|St. Jerome, patron saint of translators|
Years ago, in graduate school, a professor offered a piece of advice that has remained with me throughout my translation career: “We don’t translate words,” she said. “We translate the ideas behind the words.”
This may seem like a no-brainer, but it’s easier said than done because it implies that the translator can always identify those sometimes elusive ideas. Any writer who’s ever been in a critique group has probably heard herself say: “But what I meant was…” Right. What we want to express isn’t always what ends up on the page. It’s all too easy to get lost in the words.
People often say that language reflects culture, and the way we express ourselves in our native tongues shows how we think and relate to the world around us. Extrapolated onto the translator’s work, this means that it’s not enough to know grammar and vocabulary. We need to have a thorough understanding of both the source and target cultures to do justice to our text.
As a translator, I like to think that there is no such thing as an untranslatable word, phrase, or concept. Sometimes the ideas behind the words are not immediately apparent and you have to dig deep to understand these notions and find a way to convey them in another language. Often this involves a lot of reflection, discussion with other translators, or asking native speakers, “what does this mean to you?” But in the end, we are all human and can connect on some level, right? Put two people without a common language in a room and they will eventually find some way to communicate, even on a very basic, non-verbal level.
Yet I have to acknowledge that some things do get lost in translation. Not so much the ideas themselves but rather their emotional impact.
Case in point: A few months ago, I translated a short story by the German crime novelist, Nina George. “The Light in the West” (published this month in World Literature Today) tells the tale of an East German man who attempts to flee to the west with his girlfriend, but something goes wrong and he is forced to leave her behind.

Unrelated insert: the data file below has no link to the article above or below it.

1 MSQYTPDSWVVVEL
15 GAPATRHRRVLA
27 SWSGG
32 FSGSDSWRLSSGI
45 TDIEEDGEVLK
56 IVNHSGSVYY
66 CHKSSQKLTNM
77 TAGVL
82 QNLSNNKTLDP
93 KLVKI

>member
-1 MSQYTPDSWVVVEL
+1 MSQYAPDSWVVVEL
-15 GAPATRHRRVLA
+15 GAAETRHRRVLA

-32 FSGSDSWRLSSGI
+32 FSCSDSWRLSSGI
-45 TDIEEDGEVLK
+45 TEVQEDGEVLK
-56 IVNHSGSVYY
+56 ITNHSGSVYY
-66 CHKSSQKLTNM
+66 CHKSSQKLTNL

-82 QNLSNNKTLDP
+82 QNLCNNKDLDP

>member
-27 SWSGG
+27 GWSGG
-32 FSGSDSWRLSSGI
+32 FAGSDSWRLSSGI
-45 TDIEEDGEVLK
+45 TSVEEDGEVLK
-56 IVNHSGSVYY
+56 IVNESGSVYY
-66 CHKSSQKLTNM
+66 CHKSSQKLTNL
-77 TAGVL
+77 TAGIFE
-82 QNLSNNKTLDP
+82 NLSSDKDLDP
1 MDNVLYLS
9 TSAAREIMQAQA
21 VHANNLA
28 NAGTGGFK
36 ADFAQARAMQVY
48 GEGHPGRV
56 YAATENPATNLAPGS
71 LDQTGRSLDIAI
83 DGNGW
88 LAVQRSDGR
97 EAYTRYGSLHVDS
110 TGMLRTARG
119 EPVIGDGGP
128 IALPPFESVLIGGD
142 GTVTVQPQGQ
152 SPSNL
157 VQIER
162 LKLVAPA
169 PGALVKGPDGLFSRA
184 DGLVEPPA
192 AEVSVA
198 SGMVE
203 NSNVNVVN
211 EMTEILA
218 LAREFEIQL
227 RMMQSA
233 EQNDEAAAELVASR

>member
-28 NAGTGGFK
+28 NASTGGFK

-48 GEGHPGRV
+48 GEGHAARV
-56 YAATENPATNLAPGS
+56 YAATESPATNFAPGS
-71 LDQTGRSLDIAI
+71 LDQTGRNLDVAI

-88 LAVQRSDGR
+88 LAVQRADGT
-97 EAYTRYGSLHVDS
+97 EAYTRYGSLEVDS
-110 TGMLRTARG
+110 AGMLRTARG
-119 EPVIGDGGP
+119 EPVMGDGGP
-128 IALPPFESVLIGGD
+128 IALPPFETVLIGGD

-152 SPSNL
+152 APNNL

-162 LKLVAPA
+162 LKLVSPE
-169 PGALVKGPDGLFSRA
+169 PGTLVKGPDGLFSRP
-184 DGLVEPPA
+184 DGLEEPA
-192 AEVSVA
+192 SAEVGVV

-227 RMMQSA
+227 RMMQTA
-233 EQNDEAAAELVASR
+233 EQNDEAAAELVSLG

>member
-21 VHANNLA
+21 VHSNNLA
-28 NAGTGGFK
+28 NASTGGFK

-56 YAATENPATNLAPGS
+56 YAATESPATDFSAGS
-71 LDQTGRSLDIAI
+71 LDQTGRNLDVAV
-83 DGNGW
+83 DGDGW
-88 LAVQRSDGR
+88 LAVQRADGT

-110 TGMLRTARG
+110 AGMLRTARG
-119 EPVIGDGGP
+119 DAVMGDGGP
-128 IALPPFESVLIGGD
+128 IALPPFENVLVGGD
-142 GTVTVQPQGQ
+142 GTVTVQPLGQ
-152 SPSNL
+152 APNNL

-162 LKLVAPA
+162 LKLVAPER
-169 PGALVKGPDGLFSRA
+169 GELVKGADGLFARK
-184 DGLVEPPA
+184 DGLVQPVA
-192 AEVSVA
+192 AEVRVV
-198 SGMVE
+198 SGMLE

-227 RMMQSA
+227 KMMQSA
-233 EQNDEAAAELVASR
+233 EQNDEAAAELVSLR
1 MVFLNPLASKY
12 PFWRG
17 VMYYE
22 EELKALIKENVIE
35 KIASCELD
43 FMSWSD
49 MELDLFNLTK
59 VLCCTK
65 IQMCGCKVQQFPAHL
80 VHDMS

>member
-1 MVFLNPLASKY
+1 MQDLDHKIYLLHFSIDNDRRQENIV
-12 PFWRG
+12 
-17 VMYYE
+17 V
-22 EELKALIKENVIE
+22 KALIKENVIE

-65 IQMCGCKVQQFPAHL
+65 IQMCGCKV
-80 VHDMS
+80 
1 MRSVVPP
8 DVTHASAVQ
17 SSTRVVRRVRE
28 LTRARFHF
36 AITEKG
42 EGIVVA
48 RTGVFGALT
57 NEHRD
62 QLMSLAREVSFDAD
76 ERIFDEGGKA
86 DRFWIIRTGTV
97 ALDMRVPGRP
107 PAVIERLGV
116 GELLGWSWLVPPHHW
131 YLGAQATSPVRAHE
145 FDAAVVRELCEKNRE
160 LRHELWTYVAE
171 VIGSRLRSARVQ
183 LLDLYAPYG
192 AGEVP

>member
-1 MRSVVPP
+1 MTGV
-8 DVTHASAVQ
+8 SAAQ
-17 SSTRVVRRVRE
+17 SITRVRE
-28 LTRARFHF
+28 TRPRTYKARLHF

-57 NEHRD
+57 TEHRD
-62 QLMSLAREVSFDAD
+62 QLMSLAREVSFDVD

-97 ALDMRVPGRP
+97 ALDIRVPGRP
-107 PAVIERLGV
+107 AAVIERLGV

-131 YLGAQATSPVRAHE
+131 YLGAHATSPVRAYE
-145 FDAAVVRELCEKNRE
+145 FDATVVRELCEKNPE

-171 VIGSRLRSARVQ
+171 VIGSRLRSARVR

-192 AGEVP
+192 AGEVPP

The German word that gave me the greatest trouble in the story was a seemingly simple and innocuous one: drüben. On the surface of things, this word means “over there” as in across the room, across the street, or on the other side of a vaguely defined space.
But to any German who lived through the Cold War, drüben also has a very specific and highly emotional connotation. It means “on the other side of the Wall,” that ideological and political barrier that divided a nation, a culture, and entire families.
So how do I convey that emotion to an English-speaking readership, especially those who haven’t a clue what it feels like to grow up in a physically divided country?
The short answer is that I didn’t even try. Drüben occurs three times in the story, and each time I translated it a little differently. Or, more accurately, I didn’t translate the word at all but the meaning behind it, using selected phrasings like “east-west” and “divide.” Not once did I translate it as “over there.”
In the end, the emotional impact of drüben wasn’t entirely lost in translation, thanks to Nina George’s powerful storytelling. You can’t come away from this story without feeling the trauma that crossing this divide exacted on the people who attempted it—and especially on those they left behind.
Do you sometimes translate from another language? What words or emotional connotations get lost in translation?